Sunsets are a magical time when the world seems to slow down, and the earth takes a deep breath while waiting for night to fall. It’s no surprise that some of the most breathtaking shots are captured during the early morning or late afternoon light—after all, it’s called the Golden Hour for a reason.
Sunrise and sunset photography are all about timing. Sure, you can just happen to be in the right place at the right time, but the most spectacular shots are premeditated. Scout out locations in advance and plan to be there early enough to set up equipment.
Since the most vibrant sunsets happen right after a good downpour of rain, it’s a good idea to use websites like this to keep track of the sun’s position and weather forecast as you plan to set up shop. Consider this a great opportunity to slow down and practice some photography techniques that you may be a bit rusty on. Once you’ve got your golden shots, we’ll show you how to make them award-winning with the BeFunky Photo Editor!
- DSLR Camera
- Wide Angle lens preferred, but a stock lens will do.
- Shutter Release Cable
- Graduated Neutral Density (GND) Filter
Tweaking the Camera Settings
There are a few settings on the camera that need to be changed so you can capture the colors you see with your eyes (versus what the camera thinks you’re seeing). Start by switching the white balance from auto to daylight. Next, change the AF (autofocus) from automatic to manual. These two changes will give you more control over how you compose your shot and keep some crazy lighting situations from occurring.
Working the Exposure Triangle
Many photographers prefer aperture priority mode when photographing sunsets. This gives you better control over depth of field. The shutter speed will change based on what type of results you desire. When working with water, you may want to slow down the shutter speed to achieve a smoother water flow, or speed up the shutter for darker contrast, and a more vibrant sky line.
Quick TipOne of the not-so-secret tricks to getting a vibrant sunset shot is underexposing. Slightly underexposing the shot will produce a more dramatic effect. You can manually tweak exposure settings and more using the Levels tool.
A good starter point for ISO is at the lowest setting (usually 100), which you can gradually increase for shorter exposure times if desired. Choose the smallest aperture that will still allow a shutter speed of at least 1/50 to 1/30 of a second. Again, these are just a few starting points, so you may need to make some tweaks as you go.
Composition is the most crucial skill necessary for capturing a brilliant golden hour shot. When in doubt, I say stick to the rule of thirds, but don’t be afraid to experiment. Some photographers are born with a great eye for composition, and others find it later with the use of a cropping tool—which you can easily find in the BeFunky Photo Editor.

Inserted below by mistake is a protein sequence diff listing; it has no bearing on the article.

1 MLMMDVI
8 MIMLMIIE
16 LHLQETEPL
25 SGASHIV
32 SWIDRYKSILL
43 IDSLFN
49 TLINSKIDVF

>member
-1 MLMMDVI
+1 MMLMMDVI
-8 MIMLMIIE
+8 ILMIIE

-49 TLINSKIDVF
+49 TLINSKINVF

Don’t fret if it doesn’t come naturally. Composition is an art that anyone can become an expert in with a little work.
In the image below, you can see the sun setting towards the right. This shot would be more appealing if it was cropped so that the sunset was in a more dominant position…which we’re going to achieve by using the Crop Tool in the Photo Editor.
Quick TipTry and find an interesting foreground object to add depth to your scene. Look for reflective surfaces such as water or metal to add a surprising aspect to the shot. And take a moment, observe your surroundings and find angles to create a unique perspective.
Image Stabilization Tips
No one wants a blurry sunset image. There are several ways to reduce the dreaded camera shake that can leave images blurry. Most important are to invest in a sturdy tripod and shutter release cable. These two items can make a huge difference when attempting shots with a slower shutter speeds. Also, some cameras have a mirror lockup function, which will cause the DSLR mirror to stay in the up position and help reduce camera shake.
Fun Ways to Add Artistic Flare
- Create a burst effect around the sun by changing the aperture to f/22 and keeping the ISO low
- Add a silhouette to the foreground by speeding up the shutter speed. Choose an object that has a defined shape and will not distract too much from the sunset
- Relocate the position of the horizon for a different perspective. The sun is usually the focus of most sunset photography shots, but altering focus can dramatically change the scene and making it more appealing
- Take a series of shots in the same location, changing the exposure levels to create a high dynamic range (HDR) photograph. This will require some editing software to complete, but is well worth the effort
- If you’ve already taken the pictures, it’s never too late to add in some digital flare using the snazzy Photo Effects sections in the Photo Editor
Remember, looking directly into the sun is harmful to your eyes. Feel free to wear sunglasses (just don’t forget to remove the sunglasses when looking at your LCD screen!). Once you’ve capture golden hour photos in all their glory, head on over to the BeFunky Photo Editor to make those final edits.